Perhaps this will be the last word on air-conditioning in this summer of '82. I hope so. Having the last word is nice but in this case it's only just that it should go to a member of a long-suffering and misunderstood minority: the anti-air-conditioners.

Long-suffering, not from the heat but from the cold blasts forced upon us at every turn. Dressed in our summer nothings, we are continually herded in and out of refrigerators and end up looking, appropriately enough, like old lettuce.

There's no escape, no adjusting. We're ready to accept the God-given elements, but the rest of the world blithely blasphemes by saying itdoesn't have to. Well, that's not what I was brought up to believe.

I grew up on the outskirts of Indianapolis, a summer oven every bit as stultifying as Washington, but, at that time, with none of its civic charms. There was "nothing to do," but to me, the days were overflowing.

With a dog, a bike and plenty of countryside, adventure awaited everywhere. Our house faced a golf course, where, much to the manager's consternation, we created a baseball diamond, ran foot races, picnicked.

We also had a large Victory Garden that fed us all summer. One year my father read that you should plant the green beans between rows of corn. I can't remember why -- mine was not to reason why, anyway -- but being the smallest, my task was to pick the beans. Inching my way along the rows of cornstalks I was constant prey not only to the insects harbored there but also to the needlepoint ends of corn leaves as they scraped across my back. The welts would appear later. I complained loudly, but I was still the bean-picker.

After this torture, I would reward myself with the biggest, ripest tomato in the garden. I ate them still hot from the sun and liberally sprinkled with salt. When I eat tomatoes now, I'm certain some mad horticulturalist has devoted his career to taking the flavor out of tomatoes.

Tomatoes, corn, green beans. They all appeared on the table nightly. The beans -- that painful crop -- had been cooking with hamhocks all afternoon until they were soupy. Then they were served with fresh green onions. I don't cook beans the way my mother did. I cook them only until slightly crisp and with a little fresh basil. Mine aren't as good as hers.

My sister and I didn't spend much money except for an occasional frozen Milky Way or Popsicle purchased at the golf course. There was nothing to spend it on. Once outfitted with halters and shorts, we were set for summer. Oh, and a Sunday dress. Mine was patterned with the sign of the flying red horse, a gift from our local service station for a year's purchase of gasoline. We usually went barefoot, but occasionally, after suffering some crippling gash on the foot, we would take to wearing tennis shoes.

But back to spending. Summertime entertainment was free. Since no one had air- conditioning, everyone's windows were open all summer. Families entertained each other with real-life dramas: "Real People" was broadcast out of every window in America. And the drama had everything: immediacy, spontaneity and no commercials.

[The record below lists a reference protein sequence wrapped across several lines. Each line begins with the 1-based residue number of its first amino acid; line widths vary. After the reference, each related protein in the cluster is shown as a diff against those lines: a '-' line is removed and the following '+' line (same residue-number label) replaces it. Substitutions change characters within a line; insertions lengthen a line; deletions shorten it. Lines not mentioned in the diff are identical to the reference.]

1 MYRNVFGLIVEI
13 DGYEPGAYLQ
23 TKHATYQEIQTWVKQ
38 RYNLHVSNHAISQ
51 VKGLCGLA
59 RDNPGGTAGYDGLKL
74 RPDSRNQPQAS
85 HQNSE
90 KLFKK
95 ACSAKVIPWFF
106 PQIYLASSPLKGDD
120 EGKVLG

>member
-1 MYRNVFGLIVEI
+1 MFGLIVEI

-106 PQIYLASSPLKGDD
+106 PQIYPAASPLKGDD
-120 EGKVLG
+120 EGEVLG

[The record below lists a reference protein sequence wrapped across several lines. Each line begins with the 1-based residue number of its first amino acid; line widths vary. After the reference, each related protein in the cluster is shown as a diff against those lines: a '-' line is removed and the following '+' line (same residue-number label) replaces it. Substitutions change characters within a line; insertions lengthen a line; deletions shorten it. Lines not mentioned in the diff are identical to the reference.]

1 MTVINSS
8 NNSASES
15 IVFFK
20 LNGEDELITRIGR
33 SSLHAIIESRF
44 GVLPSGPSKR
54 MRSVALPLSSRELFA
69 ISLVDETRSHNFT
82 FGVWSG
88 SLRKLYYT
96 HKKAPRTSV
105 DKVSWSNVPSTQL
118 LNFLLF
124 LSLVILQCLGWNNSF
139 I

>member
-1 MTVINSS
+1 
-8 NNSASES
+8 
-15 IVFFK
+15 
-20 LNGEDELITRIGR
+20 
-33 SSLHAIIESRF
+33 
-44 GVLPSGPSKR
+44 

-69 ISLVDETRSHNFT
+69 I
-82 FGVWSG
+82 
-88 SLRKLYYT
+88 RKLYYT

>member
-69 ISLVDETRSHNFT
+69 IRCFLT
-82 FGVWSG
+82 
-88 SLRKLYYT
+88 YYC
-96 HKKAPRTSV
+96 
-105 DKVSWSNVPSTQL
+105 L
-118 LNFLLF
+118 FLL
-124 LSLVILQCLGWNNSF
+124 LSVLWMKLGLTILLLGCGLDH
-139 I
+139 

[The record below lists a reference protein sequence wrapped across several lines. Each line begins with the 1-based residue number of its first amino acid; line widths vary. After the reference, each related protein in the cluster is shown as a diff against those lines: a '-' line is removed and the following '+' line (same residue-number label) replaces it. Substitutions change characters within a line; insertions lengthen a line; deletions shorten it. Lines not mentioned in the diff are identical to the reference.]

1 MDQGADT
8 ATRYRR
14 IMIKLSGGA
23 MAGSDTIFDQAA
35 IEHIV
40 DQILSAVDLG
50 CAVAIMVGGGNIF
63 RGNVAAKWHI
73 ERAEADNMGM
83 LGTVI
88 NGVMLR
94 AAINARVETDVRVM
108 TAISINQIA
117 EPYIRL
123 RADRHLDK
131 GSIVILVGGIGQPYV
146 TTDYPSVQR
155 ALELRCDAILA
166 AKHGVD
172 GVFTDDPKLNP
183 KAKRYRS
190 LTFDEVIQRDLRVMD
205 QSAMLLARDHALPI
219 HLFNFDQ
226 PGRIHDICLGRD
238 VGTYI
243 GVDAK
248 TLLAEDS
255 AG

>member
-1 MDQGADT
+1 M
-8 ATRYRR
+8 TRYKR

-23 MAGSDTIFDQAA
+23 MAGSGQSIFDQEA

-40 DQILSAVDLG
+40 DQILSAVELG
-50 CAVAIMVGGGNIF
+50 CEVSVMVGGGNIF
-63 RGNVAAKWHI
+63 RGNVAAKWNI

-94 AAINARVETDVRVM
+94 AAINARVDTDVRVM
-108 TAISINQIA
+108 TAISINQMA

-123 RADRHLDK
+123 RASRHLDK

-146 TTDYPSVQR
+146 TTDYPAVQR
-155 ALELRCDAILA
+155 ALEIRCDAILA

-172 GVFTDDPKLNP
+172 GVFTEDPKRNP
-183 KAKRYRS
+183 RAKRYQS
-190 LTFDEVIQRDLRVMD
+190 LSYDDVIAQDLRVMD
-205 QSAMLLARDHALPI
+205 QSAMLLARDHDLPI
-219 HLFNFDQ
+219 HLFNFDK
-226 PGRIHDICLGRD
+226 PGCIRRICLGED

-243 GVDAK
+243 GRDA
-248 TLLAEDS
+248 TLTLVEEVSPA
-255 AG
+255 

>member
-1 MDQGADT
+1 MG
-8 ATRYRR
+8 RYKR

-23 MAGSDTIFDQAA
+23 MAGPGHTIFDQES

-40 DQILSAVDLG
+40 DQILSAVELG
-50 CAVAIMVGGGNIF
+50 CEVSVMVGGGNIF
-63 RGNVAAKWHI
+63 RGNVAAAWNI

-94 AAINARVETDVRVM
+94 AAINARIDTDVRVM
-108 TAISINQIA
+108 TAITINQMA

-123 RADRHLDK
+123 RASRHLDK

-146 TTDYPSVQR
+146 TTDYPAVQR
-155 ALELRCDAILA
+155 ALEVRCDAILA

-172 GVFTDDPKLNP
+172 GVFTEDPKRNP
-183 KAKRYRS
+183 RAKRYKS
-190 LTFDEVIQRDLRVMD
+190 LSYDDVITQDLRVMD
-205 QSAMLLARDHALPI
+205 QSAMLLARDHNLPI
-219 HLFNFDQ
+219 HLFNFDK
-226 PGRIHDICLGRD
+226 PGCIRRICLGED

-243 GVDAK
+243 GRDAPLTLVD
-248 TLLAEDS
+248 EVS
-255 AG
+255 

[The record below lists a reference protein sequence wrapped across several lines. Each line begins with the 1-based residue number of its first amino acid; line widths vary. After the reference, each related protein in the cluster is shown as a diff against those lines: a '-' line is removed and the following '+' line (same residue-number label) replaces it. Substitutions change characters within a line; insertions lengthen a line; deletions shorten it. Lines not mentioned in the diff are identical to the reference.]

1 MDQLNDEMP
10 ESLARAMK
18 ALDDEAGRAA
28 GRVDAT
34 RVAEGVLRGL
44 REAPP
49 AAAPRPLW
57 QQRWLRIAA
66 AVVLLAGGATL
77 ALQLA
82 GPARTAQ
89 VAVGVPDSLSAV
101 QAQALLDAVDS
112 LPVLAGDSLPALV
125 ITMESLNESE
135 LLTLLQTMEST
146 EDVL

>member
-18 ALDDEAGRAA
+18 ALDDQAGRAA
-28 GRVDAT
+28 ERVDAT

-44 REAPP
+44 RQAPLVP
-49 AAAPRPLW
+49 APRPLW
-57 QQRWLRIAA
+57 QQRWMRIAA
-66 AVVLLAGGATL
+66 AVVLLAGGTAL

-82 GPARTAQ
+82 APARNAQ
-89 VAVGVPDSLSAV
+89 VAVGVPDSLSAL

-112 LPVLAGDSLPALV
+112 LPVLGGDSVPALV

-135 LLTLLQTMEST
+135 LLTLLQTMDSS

As I think back, my sister and I actually paid no attention to the neighbors since we were not the entertained but the entertainers. I was studying ballet and she had a lovely voice, so our house provided a non- stop musical revue. Being five years older than I, and tall, blond, beautiful and a soprano, she got to be Jeanette MacDonald. I was short, slightly plump and of nondescript vocal range, so I was Nelson Eddy. That was all right -- my "Stout-Hearted Men" was a show-stopper.

Each night it took us about two hours to finish the dishes. We strung the operation out long enough to go through our entire repertoire of Victor Herbert, Sigmund Romberg, Cole Porter -- you name it.

Now -- and this was just the shank of the evening (especially for the neighbors, I can now imagine) -- it was 8:30 and we had finally hung up the last soggy towel. My sister would head for her favorite radio program and I would don my swimsuit and head for the golf course.

It was magic time, the time when fountains appeared from nowhere as 18 sprinklers suddenly exploded onto 18 golf greens. Catching the last of the sun's rays to make a thousand tiny rainbows and accompanied by a chorus of crickets (or were they locusts?) raising their voices in a deafening oratorio, the sprinklers provided a thrilling sound and light show.

It was irresistible. Starting with a pulsating promenade through the spray and then crescendoing with whatever music was in me, I would suddenly break from the watery proscenium and charge down the links in a series of Alicia Alonso-esque grand jetes toward the eighth hole. I would whirl in abandon until, exhausted, I'd drop. It was a shameless Bacchanalia, I now realize, and must have brought out more than one God- fearing neighbor onto the front porch to observe on those summer nights.

With memories like these, is it any wonder that I find air-conditioning more stifling than heat? Or that I actually feel sorry for my children when they spend a summer evening watching television, cloistered in air-conditioned TV rooms and bedrooms.

What triggered my reminiscing was an observation by my 14-year-old son: "You know you're an abnormal Mom, don't you?""